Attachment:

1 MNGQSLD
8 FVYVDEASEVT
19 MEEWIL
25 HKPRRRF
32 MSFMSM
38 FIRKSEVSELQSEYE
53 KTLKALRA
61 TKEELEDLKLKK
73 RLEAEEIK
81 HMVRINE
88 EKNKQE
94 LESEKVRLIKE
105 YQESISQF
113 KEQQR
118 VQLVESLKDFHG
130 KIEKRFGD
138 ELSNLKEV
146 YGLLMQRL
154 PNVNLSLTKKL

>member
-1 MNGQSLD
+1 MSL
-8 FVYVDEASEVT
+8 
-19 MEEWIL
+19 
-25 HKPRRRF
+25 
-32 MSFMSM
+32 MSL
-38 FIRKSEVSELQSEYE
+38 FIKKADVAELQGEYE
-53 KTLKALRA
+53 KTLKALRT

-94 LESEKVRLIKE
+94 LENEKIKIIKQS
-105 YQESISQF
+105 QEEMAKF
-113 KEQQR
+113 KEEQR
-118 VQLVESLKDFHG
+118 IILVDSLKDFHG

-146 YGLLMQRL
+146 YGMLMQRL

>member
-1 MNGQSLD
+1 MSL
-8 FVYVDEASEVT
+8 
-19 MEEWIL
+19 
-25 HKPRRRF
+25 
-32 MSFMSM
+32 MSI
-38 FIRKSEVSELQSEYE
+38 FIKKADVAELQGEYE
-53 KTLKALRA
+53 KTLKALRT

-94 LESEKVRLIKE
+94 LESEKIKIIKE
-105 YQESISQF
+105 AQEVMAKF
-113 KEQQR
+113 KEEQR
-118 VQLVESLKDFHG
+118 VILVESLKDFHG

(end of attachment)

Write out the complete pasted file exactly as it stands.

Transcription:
1 MNGQSLD
8 FVYVDEASEVT
19 MEEWIL
25 HKPRRRF
32 MSFMSM
38 FIRKSEVSELQSEYE
53 KTLKALRA
61 TKEELEDLKLKK
73 RLEAEEIK
81 HMVRINE
88 EKNKQE
94 LESEKVRLIKE
105 YQESISQF
113 KEQQR
118 VQLVESLKDFHG
130 KIEKRFGD
138 ELSNLKEV
146 YGLLMQRL
154 PNVNLSLTKKL

>member
-1 MNGQSLD
+1 MSL
-8 FVYVDEASEVT
+8 
-19 MEEWIL
+19 
-25 HKPRRRF
+25 
-32 MSFMSM
+32 MSL
-38 FIRKSEVSELQSEYE
+38 FIKKADVAELQGEYE
-53 KTLKALRA
+53 KTLKALRT

-94 LESEKVRLIKE
+94 LENEKIKIIKQS
-105 YQESISQF
+105 QEEMAKF
-113 KEQQR
+113 KEEQR
-118 VQLVESLKDFHG
+118 IILVDSLKDFHG

-146 YGLLMQRL
+146 YGMLMQRL

>member
-1 MNGQSLD
+1 MSL
-8 FVYVDEASEVT
+8 
-19 MEEWIL
+19 
-25 HKPRRRF
+25 
-32 MSFMSM
+32 MSI
-38 FIRKSEVSELQSEYE
+38 FIKKADVAELQGEYE
-53 KTLKALRA
+53 KTLKALRT

-94 LESEKVRLIKE
+94 LESEKIKIIKE
-105 YQESISQF
+105 AQEVMAKF
-113 KEQQR
+113 KEEQR
-118 VQLVESLKDFHG
+118 VILVESLKDFHG